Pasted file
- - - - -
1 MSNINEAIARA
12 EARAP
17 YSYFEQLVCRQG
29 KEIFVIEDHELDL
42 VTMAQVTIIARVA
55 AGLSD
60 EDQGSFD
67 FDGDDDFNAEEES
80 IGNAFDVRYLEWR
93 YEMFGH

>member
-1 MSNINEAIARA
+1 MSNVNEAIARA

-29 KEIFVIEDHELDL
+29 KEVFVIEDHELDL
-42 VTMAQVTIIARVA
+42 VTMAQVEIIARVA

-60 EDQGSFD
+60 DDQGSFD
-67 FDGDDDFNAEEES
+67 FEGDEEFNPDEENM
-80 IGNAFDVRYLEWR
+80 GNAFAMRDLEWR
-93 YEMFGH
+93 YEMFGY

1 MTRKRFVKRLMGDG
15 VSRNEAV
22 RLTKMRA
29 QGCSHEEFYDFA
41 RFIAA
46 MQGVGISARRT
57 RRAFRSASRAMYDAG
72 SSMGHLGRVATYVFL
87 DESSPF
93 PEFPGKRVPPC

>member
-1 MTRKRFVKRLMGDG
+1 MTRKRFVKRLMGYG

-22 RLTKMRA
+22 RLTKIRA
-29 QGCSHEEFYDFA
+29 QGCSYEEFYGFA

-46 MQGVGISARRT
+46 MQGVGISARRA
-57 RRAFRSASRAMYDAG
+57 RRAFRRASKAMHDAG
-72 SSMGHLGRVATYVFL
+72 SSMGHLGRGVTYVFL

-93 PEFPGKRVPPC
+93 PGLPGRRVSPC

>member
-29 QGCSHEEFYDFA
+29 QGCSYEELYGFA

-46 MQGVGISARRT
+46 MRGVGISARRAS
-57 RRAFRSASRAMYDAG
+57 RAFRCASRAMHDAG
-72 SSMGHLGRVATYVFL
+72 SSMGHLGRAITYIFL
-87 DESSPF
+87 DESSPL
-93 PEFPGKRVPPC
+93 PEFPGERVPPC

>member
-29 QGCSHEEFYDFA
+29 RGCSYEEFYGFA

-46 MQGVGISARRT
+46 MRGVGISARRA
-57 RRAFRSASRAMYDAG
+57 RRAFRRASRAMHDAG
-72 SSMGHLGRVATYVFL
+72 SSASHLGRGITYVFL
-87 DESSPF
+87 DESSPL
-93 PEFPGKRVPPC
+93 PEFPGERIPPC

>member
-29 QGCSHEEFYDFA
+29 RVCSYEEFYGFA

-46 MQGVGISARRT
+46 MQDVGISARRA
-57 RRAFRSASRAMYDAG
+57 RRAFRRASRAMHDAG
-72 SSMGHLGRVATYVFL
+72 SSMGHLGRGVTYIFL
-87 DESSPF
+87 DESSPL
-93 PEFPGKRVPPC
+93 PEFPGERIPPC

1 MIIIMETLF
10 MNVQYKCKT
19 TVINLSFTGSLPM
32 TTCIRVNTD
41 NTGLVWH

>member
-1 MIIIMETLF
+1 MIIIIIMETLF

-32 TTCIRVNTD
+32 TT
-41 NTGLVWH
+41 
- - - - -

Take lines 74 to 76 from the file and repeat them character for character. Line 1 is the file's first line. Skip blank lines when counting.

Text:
+87 DESSPL
-93 PEFPGKRVPPC
+93 PEFPGERIPPC